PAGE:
8.)    Be Aware of “Elderspeak”

Many caregivers, both family members and hospital staff, may talk in elderspeak. Elderspeak is language that uses simple vocabulary, changes in tone, changes in pitch and inappropriate terms of endearment. While many people may think that calling patients, “honey,” or, “sweetie,” could be comforting, the patient may feel upset, annoyed or looked down upon. Elderspeak can be upsetting for patients and may make them agitated and angry. If you encounter family members, friends or staff using elderspeak, don’t be afraid to speak up for your loved one.

9.)    Remember to Take Care of Yourself

Being in the hospital can be stressful. As your loved one’s caregiver, you need to take care of yourself. Remember to take frequent breaks and don’t be afraid to ask for help when you need it. Having other family members visit is helpful.  Taking shifts also can ease some of the stress.

10.)  Know Appropriate Follow Up Care

When your loved one is released from the hospital, make sure you and the care team have scheduled follow up appointments and tests. Make sure you are comfortable with this plan, and bring up any questions or concerns you may have regarding your loved one’s care.

Hospital stays for anyone can be quite stressful, and when an individual with dementia is hospitalized it adds a level of complexity which can lead to medical complications. Fortunately, caregivers and family members can do several things to make their loved one’s hospital stay easier, more enjoyable and safer for everyone.

Sources

[1] Bail K., Goss J., Draper B., Berry H., Karmel R., Gibson D. The cost of hospital-acquired complications for older people with and without dementia; a retrospective cohort study. BMC Health Services Research. 2015; 15:91.

[2] Fick D., Foreman M. Consequences of not recognizing delirium superimposed on dementia in hospitalized elderly individuals. Journal of Gerontol Nurs. 2000 Jan;26(1):30-40.

[3] Going to the Hospital: Tips for Dementia Caregivers. National Institute of Aging. 2017. https://www.nia.nih.gov/health/going-hospital-tips-dementia-caregivers

[4] Williams KN., Herman R., Gajewski B., Wilson K. Elderspeak Communication: Impact on Dementia Care. American Journal of Alzheimer’s Disease & Other Dementias. 2008; 24. 11-20.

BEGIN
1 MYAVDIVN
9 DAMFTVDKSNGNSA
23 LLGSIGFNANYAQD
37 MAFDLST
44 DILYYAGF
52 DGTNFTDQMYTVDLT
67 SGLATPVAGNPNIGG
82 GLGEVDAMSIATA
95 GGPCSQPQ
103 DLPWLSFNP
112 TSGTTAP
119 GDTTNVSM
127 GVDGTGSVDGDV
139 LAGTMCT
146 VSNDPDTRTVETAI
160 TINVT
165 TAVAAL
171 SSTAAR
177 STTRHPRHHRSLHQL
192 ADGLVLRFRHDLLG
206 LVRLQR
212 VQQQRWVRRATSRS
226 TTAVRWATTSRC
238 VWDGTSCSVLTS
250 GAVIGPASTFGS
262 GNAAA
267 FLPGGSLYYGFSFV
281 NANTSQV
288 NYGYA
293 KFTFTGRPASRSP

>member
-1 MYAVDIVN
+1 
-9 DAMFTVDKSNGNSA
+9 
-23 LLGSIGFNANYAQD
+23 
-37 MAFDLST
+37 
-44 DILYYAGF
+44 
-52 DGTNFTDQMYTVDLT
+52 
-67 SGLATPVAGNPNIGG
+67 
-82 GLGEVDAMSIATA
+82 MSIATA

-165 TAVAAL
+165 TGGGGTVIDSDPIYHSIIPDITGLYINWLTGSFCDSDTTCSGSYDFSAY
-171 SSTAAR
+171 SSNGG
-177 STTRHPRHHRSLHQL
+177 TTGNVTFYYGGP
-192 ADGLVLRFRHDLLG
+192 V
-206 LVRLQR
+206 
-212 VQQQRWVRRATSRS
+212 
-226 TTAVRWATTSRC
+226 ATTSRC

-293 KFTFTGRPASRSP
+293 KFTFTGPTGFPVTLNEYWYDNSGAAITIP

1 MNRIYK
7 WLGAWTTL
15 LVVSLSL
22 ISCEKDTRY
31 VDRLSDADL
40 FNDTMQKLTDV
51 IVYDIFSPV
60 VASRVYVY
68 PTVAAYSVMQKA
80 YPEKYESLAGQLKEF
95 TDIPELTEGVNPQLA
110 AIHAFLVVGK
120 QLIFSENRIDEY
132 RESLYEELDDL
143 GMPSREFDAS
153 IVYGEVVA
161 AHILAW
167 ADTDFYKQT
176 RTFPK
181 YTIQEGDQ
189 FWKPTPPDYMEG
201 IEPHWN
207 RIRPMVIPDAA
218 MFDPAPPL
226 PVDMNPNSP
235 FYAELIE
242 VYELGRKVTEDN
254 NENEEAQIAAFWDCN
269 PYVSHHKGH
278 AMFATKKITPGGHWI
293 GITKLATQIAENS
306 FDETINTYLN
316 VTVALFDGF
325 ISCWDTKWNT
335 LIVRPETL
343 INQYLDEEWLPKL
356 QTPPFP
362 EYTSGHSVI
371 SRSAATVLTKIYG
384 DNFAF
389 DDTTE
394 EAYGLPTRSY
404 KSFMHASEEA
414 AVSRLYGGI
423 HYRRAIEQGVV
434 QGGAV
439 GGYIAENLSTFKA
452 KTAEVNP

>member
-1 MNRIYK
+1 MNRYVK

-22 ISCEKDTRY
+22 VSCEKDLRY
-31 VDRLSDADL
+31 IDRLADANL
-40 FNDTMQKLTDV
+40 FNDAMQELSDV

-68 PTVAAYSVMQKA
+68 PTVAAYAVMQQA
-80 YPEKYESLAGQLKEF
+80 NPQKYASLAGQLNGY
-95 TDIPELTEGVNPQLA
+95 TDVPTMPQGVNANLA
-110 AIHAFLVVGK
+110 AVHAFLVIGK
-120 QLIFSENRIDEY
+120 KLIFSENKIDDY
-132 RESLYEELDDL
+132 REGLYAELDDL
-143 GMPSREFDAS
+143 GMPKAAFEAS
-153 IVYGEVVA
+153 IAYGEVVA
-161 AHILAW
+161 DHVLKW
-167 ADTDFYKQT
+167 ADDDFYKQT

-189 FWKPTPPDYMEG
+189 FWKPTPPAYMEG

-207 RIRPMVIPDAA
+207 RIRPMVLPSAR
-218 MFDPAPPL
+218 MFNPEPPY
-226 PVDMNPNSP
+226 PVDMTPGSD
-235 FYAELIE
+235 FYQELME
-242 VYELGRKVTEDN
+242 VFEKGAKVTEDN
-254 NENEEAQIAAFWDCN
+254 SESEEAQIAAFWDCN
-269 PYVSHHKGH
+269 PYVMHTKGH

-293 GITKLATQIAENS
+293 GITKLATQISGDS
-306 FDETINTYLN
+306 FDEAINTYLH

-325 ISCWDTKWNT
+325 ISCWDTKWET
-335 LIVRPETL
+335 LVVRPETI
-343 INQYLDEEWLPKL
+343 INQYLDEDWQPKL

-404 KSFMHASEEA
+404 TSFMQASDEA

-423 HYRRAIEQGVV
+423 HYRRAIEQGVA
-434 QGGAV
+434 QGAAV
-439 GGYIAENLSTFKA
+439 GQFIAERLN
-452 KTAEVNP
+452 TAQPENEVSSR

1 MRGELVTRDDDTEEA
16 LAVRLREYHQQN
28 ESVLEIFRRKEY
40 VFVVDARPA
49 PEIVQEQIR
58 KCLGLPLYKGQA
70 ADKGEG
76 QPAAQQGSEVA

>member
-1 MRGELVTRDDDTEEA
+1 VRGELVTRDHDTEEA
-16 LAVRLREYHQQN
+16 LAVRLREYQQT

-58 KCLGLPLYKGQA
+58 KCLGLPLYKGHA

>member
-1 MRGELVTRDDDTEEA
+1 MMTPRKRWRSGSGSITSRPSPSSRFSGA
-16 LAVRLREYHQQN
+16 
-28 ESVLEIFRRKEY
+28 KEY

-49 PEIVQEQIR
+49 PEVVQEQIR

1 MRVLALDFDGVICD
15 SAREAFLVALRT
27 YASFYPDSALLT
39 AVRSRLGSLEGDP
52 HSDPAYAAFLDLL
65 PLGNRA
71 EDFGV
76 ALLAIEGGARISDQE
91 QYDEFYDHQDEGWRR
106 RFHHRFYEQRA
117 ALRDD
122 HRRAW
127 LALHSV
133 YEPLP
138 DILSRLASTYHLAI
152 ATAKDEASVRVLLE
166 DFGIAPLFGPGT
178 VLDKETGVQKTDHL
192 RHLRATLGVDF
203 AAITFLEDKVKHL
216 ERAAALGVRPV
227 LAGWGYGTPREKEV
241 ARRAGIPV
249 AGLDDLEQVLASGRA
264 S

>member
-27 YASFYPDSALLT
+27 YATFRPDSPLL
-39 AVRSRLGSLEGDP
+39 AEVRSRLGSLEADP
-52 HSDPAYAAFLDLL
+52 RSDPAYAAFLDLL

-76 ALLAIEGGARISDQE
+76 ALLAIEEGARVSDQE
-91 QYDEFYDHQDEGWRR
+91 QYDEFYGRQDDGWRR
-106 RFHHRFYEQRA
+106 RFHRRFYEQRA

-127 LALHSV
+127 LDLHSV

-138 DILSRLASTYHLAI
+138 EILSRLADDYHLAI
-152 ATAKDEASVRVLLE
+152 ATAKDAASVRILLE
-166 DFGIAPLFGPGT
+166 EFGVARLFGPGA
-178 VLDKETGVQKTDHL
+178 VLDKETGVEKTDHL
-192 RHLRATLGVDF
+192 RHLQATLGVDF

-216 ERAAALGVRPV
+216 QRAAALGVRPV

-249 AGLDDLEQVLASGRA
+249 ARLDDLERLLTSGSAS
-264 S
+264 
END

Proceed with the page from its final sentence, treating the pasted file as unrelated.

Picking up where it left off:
Training Curriculum: Alzheimer’s Disease and Related Dementias

Currently, more than five million Americans live with Alzheimer’s disease. Training for the primary care workforce about dementia, and caring for those affected, is essential.

With federal partners and public stakeholders, the Health Resources and Services Administration created a curriculum—16 core modules and four supplemental modules—for health educators to train the primary care workforce about dementia care, and to help providers address caregiver needs.

To promote interprofessional teamwork in the care of persons living with dementia, this curriculum may be used by:

  • Health professions faculty
  • Students
  • Primary care practitioners
  • Members of the interprofessional geriatrics care team
  • Direct service workers

Modules 1-12 contain information about Alzheimer’s disease and related dementias of particular interest to the primary care workforce. Modules 13-16 specify the roles of specific health care professions in dementia care.  All 16 core modules include a PowerPoint presentation, with detailed notes, and a reference list, to assist with teaching and presentations.

The modules focus primarily on outpatient rather than residential care because the majority of persons living with dementia remain in their homes during the earlier, and some even through later stages, of dementia.